You can do this two different ways. You can work at 16X16 pixels at 16 colors and fill in each individual pixel like a Swiss watch maker or you can create a larger image and then shrink it to size. The technique you choose should reflect the kind of favicon you are creating. If you have a simple image like initials or a couple of blocky shapes then you will probably want to fill in the pixels by hand. I did this on my home page. If you have a complex image like the spider image I used for Web Building, you need to create a large image then shrink it down.

    If you decide you need to use the latter technique then here is the optimal way to proceed. First draw your image, it can be a complex shape but keep in mind that it will lose almost all of its detail when shrunk to size. I used a 72 BPI, 600 by 600 pixel blank canvas with millions of colors (32bit graphic) for the original image. Note that it is quite blocky in this form. I shrunk it to size using Fireworks but you can use Photoshop or GraphicConverter or other image resizing software. Only after reducing the size do you want to reduce the colors. This is very important if you want a good clean image with accurate colors after such a drastic size reduction. The more data you give your graphics software to work with the nicer the reduced image will be. Only after it is reduced to 16X16 pixels should you reduce the colors to 16. Got it? Don't make me come over there.


  • Creating your icon :

    Creating your icon is as simple as opening your 16X16 4 bit graphic in your icon creation software and saving it as an ico file. I used GraphicConverter, it was a snap, in fact I could have done the entire creation and reduction process in GraphicConverter but I like to play with all my toys and something's are just easier to do in some programs than others. The important thing to remember in this stage is that your favicon file must be of the Windows ico file type and it must have the file extension of ".ico".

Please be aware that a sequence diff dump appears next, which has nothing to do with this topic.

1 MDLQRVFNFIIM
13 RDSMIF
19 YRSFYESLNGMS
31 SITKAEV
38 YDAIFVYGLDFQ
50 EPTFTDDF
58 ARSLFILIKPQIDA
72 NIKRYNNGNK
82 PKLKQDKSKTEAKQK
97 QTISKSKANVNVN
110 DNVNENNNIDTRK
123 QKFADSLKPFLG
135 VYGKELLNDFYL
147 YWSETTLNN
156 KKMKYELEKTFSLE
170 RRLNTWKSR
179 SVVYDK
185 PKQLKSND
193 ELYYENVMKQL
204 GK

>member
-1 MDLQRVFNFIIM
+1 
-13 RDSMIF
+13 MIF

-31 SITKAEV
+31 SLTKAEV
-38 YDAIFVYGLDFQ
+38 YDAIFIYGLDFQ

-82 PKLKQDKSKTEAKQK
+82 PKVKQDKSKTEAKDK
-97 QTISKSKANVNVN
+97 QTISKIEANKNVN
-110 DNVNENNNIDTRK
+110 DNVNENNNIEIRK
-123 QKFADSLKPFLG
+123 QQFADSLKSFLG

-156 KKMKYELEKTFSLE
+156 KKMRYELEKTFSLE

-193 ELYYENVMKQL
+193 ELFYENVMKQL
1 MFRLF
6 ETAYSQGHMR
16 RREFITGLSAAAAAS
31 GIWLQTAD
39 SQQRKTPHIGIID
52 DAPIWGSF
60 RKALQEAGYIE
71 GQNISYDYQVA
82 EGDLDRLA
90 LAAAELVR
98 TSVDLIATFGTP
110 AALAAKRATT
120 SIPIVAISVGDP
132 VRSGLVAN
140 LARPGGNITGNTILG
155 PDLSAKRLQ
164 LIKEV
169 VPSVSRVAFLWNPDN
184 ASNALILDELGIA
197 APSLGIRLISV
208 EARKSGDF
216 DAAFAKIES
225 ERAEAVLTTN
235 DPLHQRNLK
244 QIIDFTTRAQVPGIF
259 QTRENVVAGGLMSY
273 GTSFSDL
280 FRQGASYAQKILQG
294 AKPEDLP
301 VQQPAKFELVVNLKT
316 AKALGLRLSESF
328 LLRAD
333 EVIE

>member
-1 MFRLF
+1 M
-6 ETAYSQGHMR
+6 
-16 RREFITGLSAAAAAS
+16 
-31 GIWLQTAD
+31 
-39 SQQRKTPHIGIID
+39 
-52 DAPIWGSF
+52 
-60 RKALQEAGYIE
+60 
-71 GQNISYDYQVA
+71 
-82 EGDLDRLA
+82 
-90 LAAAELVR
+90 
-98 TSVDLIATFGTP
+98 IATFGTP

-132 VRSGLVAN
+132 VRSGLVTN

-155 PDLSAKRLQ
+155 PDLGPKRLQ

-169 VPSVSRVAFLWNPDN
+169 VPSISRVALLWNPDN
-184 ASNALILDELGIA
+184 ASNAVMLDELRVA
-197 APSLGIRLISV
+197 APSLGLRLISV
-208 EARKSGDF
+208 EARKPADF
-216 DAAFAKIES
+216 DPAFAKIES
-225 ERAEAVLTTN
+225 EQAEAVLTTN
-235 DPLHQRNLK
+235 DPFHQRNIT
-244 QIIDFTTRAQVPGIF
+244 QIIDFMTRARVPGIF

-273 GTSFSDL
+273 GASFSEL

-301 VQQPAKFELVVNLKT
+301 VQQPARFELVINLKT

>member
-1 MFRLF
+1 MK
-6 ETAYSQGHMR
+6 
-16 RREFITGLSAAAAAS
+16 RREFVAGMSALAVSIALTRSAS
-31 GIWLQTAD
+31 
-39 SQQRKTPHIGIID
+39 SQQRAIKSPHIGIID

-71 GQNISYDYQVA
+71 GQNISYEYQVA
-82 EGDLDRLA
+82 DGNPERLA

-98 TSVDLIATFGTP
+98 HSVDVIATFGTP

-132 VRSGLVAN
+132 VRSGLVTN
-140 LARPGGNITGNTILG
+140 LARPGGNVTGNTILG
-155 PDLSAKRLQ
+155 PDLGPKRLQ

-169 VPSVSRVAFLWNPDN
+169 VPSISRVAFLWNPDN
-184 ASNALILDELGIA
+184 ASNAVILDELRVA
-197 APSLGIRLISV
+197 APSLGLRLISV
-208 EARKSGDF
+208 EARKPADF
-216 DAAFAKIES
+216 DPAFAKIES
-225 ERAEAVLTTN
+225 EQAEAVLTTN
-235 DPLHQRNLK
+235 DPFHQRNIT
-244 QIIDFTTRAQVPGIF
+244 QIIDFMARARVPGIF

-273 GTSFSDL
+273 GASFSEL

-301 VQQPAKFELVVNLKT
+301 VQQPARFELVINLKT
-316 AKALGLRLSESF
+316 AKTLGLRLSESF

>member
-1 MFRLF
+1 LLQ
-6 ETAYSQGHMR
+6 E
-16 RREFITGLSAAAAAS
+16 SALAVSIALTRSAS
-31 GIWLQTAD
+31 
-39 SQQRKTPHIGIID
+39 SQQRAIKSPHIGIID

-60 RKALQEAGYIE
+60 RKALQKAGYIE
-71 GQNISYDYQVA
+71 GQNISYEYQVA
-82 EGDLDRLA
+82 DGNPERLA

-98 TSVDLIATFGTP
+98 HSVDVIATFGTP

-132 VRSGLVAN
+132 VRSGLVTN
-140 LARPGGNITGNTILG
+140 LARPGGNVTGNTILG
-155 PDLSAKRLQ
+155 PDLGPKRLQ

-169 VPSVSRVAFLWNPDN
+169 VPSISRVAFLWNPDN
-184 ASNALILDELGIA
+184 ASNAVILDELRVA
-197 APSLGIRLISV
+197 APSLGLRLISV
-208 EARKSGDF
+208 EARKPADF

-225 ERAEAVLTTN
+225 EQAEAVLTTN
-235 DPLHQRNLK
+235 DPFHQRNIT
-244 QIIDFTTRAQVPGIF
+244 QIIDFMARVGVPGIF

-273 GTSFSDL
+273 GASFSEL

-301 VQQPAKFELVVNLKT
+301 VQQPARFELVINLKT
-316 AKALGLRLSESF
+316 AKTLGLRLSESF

• The HTML:

    In a perfect world you need only put your favicon.ico file in the root directory of your web site sans HTML but there are many servers and browsers and operating systems so you should bite the bullet and do the grunt work.

    The favicon HTML goes in the <head> tag just before you close the tag. It is recommended that you put the HTML under the more important meta data. For those of us without our own servers this must go one each page you want to have your favicon appear on. You can have any number of favicons on your web site, I have several myself. Here is the HTML that will tell the various browsers where and what your favicon is:

    <link rel="icon" href="favicon.ico" type="image/x-icon">
    <link rel="shortcut icon" href="favicon.ico" type="image/x-icon">


    Like I said, the favicon itself goes into the root directory of your web site by default. You don't have to have it there but unless you tell your browser specifically where to look for it as the example shows, it will not find your favicon unless it is in the root.

    With HTTPS (secure HTTP) hard code the entire URL into the href of the link rel tag. EX: href="http://webwonks.org/WebBuilding/favicon.ico" You will need to do the same if you have the favicon stored in a folder buried in your site and you want all the far flung pages of your site to reference it. You can even reference somebody else's favicon but don't do it without the expressed permission of the owner or you will visit the "room" when you die and go to hell. You do not want to visit the "room". Trust me on this.

    Mozilla is capable of viewing png file types for favicons. The HTML to clarify this file type is in the TYPE value of the link rel tag.
    Ex: <link rel="shortcut icon" href="favicon.png" type="image/png">

  • Alsos:

    If your OS is UNIX, you will want to look here for directions.

  • Look out fors:

    Some Internet providers do not allow favicons because there were initial worries about security risks. If you are doing everything right and you still don't see any favicons, it's time to give your web site IP a call and see if they allow them.

    To test a favicon a second time, you may have to go to extremes to erase it from some browsers memory. IE is especially retentive. You might have to first kill the bookmark, then dump it's cache and erase it's history and finally restart IE. Have a friend hold the browsers arms behind it's back while you punch it in the guts. In extreme cases you may have to pants the browser with a side benefit of sometimes getting it's lunch money. A friend once told me he had to go to such extremes as uninstalling IE, reformatting his hard drive, turning off the power main in his house for a minute, then rebooting the entire internet by setting off an atomic electromagnetic pulse bomb over the North Pole. Ok no, not really, but you do need to kill the bookmark, dump the cache, erase the history and restart IE. It's your fault you make me say these things.

Top of page

Back to Web Building